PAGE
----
In fact, each delay of the new operating software seemed to also ratchet down its ambitions, until Vista became less of a revolution and more of a mere revision of XP.

Meanwhile, buzz started spreading about something called GoogleNet -- a free, all-in-one gateway to all information everywhere -- whether on your PC, in a library or anywhere on the Web. It was Gates' dream in 2002, only Google wasn't as likely to compromise. Of course, Google has never remotely commented on anything of the sort, but neither has it given any sign it's not headed in this direction.

Life After Search: True, Google can't ride the online-advertising wave forever. But online ads are so much better at connecting to customers than print and broadcast -- and at such a lower overall cost -- that it's got at least a year or two left and could get a second wind from the advent of pay per call advertising.

And then what? Google recently invited George Dyson to its buildings, and the scientific historian was surprised at how serious the Googlers were taking the idea of artificial intelligence. "We are not scanning all those books to be read by people," he was reportedly told. "We are scanning them to be read by an AI."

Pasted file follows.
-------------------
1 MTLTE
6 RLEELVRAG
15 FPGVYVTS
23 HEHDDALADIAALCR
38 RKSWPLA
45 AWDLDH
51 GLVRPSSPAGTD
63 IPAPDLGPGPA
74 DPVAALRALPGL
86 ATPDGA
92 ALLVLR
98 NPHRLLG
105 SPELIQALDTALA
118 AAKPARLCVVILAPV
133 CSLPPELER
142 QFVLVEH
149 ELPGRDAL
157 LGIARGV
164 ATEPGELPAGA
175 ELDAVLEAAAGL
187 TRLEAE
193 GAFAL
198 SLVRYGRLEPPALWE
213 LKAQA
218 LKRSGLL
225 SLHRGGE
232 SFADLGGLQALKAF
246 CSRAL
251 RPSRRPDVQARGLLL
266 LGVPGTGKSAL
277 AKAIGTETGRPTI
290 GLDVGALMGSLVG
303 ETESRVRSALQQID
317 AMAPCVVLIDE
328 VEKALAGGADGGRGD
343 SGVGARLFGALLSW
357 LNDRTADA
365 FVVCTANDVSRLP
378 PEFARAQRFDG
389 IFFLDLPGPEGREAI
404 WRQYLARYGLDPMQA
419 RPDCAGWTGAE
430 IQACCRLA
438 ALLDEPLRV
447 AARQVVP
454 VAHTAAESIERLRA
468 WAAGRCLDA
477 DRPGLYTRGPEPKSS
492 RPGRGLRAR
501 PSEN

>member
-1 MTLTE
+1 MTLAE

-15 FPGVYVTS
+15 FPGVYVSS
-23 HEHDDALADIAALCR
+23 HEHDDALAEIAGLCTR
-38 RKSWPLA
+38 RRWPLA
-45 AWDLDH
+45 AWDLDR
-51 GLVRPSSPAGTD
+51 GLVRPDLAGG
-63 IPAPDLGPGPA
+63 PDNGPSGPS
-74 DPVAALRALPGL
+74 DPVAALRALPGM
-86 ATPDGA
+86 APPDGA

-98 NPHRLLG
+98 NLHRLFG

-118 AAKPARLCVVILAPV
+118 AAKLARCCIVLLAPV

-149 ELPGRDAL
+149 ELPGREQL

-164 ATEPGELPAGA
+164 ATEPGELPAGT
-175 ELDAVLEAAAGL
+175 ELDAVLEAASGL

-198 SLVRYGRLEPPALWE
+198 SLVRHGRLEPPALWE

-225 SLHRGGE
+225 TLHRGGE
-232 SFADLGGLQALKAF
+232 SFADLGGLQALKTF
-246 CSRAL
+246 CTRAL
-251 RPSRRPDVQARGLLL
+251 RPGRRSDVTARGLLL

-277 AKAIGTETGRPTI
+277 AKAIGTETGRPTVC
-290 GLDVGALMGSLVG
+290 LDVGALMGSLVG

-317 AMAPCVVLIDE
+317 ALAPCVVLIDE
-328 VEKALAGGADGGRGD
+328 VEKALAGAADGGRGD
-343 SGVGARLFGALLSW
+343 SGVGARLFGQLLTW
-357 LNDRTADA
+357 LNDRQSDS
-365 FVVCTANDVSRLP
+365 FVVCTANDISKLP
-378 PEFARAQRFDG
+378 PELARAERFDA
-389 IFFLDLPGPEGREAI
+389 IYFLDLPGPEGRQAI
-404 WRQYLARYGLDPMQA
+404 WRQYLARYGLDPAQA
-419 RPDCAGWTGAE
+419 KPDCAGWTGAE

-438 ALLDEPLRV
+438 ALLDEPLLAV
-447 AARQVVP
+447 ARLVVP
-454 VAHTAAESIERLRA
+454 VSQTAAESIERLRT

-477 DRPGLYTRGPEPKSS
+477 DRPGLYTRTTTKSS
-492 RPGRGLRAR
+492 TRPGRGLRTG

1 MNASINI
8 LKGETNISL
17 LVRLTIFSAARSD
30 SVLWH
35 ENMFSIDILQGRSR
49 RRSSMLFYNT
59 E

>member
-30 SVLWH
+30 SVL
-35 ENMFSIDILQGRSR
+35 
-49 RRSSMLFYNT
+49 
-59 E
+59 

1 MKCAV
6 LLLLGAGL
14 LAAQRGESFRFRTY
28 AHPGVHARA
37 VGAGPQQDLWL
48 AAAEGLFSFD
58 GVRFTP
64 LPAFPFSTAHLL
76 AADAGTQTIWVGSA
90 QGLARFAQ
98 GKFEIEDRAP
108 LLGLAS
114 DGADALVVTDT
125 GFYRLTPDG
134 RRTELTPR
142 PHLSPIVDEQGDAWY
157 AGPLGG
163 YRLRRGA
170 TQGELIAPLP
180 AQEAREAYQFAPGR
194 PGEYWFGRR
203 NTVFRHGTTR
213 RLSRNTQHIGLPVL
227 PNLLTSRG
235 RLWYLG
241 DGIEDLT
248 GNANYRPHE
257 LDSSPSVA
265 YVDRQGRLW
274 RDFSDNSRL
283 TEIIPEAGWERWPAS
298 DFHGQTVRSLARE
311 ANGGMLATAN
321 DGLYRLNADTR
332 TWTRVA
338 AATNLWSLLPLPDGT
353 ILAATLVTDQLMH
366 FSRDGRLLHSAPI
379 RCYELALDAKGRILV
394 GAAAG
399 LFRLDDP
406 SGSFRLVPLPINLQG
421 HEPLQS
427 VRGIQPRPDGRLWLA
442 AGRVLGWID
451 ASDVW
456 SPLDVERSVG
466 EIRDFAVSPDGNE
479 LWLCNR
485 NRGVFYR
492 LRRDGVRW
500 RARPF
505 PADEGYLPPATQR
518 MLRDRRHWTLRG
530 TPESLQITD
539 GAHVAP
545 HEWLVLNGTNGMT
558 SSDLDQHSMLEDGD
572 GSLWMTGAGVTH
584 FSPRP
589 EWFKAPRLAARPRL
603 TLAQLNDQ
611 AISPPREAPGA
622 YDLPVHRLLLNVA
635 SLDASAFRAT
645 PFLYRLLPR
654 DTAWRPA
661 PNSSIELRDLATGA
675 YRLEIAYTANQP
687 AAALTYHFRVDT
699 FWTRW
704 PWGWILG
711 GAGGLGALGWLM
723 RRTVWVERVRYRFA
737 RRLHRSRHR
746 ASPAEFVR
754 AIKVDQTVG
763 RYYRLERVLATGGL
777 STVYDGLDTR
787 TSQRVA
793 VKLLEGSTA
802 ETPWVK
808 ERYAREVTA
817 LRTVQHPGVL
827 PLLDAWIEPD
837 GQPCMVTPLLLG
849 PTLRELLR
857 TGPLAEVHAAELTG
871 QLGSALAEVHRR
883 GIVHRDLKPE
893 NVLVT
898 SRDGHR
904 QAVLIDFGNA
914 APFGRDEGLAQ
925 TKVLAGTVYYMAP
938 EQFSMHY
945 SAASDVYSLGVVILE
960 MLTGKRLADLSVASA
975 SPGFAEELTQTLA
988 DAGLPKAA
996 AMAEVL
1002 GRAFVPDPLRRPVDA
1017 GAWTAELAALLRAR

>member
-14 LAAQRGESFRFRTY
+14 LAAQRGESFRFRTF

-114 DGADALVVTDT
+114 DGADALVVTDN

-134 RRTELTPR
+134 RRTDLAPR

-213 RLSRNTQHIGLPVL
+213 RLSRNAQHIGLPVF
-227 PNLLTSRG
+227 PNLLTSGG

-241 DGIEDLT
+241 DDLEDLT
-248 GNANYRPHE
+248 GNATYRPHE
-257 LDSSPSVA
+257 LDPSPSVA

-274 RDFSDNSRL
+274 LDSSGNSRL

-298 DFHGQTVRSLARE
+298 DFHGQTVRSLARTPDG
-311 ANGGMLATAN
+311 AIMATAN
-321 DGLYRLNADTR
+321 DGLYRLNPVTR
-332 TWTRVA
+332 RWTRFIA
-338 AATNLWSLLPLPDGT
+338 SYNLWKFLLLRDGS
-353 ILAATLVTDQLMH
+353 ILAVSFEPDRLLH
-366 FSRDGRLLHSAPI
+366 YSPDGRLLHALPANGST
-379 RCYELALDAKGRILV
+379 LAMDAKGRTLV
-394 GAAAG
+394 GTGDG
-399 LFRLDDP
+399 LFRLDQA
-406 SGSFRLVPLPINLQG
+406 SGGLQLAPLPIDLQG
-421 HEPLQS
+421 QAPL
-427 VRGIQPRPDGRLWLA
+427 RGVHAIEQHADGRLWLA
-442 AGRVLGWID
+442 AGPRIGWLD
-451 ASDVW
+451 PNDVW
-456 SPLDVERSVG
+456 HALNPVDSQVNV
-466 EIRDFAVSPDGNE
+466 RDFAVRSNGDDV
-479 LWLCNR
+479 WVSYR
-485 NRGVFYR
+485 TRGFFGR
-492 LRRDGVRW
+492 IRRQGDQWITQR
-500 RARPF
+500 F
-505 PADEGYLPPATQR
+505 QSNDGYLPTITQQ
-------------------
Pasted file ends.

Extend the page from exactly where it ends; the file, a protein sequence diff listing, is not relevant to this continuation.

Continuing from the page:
Artificial intelligence? That would make for an ambitious second act. Last summer, Google copped to investing heavily in one area of AI: highly advanced automatic translators that factor in things like idioms that only a human translator can manage today. Tearing down language barriers would do wonders for broadening the market of Internet search, not to mention the new lines of revenue it could break open.

By contrast, Microsoft can look forward to a few more upgrades of Windows and Office, plus growth in areas like the Xbox and security software, where it's recently gained an edge.

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